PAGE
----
Before I start delving into the strategic planning morass, I thought I’d give you all a heads up about some cool stuff happening in technology. I guess the rest of the world has decided to catch up to what libraries have been doing for a while: integrating databases and maps. Mark Briggs writes about a couple of new examples from MSNBC and a company called Everyblock. In the first, MSNBC is exploiting our fear of bridge collapses in the wake of the Minneapolis bridge collapse to get people to their site. Ostensibly they are showing us how many bridges are between two points on the map, then you can mouse over a bridges and get info on when the bridge was last inspected and it’s current condition. But there’s no deeper data than that. We’re told that a bridge is “functionally obsolete” and then you have to look it up to see that that means that the bridge might not have modern lane widths, approach roadway alignment, clearances, or ZOMG lower than standard carrying capacity. There’s no information about how far off standard the bridge is, which of the item(s) it is suffering from, or really anything meaningful. You’re just told that the bridge is “functionally obsolete.” Also, you can’t take any route other than the one that Microsoft provides for you.
This is a marriage of some of the worst parts of technology.
Everyblock is at least striving to provide some richer more contextual data. But so far it’s limited to three cities and isn’t really a map type of application. It’s more of an RSS feed for a zip code. Which is useful, but not really a map.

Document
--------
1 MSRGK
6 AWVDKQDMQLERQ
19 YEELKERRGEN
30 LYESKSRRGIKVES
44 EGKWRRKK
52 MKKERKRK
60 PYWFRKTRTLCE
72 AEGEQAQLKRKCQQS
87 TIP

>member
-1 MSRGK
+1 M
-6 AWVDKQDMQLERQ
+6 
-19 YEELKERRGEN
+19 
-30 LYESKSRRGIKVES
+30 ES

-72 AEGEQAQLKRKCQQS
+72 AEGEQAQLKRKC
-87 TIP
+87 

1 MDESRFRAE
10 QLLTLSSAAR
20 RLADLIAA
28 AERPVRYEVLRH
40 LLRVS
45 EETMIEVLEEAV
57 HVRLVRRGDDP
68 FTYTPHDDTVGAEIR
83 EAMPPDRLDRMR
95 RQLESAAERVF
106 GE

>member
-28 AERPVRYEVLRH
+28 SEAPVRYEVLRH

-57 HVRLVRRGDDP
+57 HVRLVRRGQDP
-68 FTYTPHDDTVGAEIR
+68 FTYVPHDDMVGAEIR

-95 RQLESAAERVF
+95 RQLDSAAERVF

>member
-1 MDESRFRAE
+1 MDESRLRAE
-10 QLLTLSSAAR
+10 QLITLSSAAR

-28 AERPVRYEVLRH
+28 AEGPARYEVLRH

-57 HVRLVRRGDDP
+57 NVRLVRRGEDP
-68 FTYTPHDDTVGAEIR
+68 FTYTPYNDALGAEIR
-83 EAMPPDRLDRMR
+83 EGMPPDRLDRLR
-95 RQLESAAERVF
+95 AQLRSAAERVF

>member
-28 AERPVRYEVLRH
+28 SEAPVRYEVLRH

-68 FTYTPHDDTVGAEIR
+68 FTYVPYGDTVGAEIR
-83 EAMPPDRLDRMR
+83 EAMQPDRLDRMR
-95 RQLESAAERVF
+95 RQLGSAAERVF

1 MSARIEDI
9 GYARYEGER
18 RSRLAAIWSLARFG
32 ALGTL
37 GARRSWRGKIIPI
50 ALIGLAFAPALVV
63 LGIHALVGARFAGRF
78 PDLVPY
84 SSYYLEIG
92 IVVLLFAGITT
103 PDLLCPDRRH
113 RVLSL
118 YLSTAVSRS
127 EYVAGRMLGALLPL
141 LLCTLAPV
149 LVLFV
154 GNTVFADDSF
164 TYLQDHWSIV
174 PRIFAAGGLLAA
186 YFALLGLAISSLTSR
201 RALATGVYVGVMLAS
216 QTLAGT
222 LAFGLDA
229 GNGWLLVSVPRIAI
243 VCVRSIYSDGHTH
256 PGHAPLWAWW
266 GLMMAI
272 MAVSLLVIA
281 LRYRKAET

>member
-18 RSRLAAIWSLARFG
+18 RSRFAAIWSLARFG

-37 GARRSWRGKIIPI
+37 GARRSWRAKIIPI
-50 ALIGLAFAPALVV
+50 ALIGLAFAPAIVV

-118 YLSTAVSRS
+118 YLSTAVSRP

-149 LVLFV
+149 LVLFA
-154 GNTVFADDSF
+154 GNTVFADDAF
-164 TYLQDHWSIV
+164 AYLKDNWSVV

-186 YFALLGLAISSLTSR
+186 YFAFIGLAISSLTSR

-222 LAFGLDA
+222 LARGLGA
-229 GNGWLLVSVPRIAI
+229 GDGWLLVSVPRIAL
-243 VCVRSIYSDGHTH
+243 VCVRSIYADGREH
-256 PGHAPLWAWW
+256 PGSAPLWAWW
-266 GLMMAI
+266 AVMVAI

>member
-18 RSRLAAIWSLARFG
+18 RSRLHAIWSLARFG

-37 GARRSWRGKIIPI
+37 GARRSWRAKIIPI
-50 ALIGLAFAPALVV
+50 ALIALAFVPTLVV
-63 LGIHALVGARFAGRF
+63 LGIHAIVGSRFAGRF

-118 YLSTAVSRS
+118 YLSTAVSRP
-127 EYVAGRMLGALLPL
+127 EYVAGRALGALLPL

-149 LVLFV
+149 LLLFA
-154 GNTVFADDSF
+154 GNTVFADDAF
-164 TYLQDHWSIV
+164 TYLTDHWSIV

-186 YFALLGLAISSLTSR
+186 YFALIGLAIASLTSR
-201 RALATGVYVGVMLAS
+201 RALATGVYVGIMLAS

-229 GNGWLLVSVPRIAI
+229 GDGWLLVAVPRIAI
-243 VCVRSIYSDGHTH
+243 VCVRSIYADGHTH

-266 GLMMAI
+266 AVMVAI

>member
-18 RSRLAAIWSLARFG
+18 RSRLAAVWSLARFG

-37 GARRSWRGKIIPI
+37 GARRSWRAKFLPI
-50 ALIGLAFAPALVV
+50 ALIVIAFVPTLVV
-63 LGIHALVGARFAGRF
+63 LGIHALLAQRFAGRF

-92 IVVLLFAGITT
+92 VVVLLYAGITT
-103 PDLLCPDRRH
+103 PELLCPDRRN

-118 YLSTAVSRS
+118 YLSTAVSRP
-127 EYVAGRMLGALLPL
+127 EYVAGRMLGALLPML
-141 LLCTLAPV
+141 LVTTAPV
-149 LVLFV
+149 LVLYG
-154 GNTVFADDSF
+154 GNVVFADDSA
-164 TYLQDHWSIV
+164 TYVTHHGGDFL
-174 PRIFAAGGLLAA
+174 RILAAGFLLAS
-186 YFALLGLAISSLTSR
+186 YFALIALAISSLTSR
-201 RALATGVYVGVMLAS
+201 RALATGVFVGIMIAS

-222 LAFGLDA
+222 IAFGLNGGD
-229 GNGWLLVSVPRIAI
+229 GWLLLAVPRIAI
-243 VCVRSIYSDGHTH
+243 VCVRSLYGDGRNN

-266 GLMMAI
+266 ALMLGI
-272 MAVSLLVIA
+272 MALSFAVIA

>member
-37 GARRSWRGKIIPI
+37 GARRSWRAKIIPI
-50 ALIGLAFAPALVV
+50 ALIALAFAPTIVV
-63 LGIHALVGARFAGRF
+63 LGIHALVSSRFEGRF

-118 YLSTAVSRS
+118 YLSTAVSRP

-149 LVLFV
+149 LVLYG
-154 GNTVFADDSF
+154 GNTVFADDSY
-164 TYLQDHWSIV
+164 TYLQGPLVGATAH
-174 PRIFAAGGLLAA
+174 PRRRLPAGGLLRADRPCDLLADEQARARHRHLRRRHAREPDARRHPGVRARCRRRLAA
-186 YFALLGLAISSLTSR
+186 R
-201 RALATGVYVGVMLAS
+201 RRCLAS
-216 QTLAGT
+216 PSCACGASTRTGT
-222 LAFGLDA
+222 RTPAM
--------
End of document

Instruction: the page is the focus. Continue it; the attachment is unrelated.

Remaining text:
I currently use GMAPS-pedometer for all sorts of cool stuff. Originally conceived as a way for walkers and joggers to map out a course for their 2 mile jaunt, I use it for a number of mileage and elevation related tasks. I often use it to settle an argument about how far away something is. You’d be amazed by how few people are actually aware of how close they are to stuff. 2 miles is about a 30-40 minute walk and I bet you’d be surprised by how many shops and services are within two miles of your house. Of course, GMAPS pedometer suffers from myriad data problems but it’s still fun and not there to scare the crap out of you.
Taking the GMAPS idea and melding it with the MSNBC idea is a map generated by two of the most creative Technology companies on the web. I can’t find the original, but a functional model is on Brady Forrest’s blog on the O’Reilly site. Basically, what it does is generate a map of London based on average tube travel time and overlays housing costs. Both of these things are on a slider. So say you wanted to know where housing was available for a median price of £200,000 ($400,000), you just slide the slider on the right down to the number you want. Then, let’s say you wanted to have a daily, one way, commute of less than 60 minutes; go ahead and slide that slider. Welcome to Tottenham, hope you like the smell of mid-table stagnation (yes this is a football–soccer–joke)!
OK, seriously, all the same complaints of the above maps are still relevant. But I see this as one piece of an emerging useful, visual based information technology; imagine if you could do that and then overlay crime, and amenities like brand new football stadiums, and pull layers off and… well… and really have a GIS map online, free, and available to the public without restriction.
Wouldn’t it be cool if libraries did that kind of stuff?
I think it would.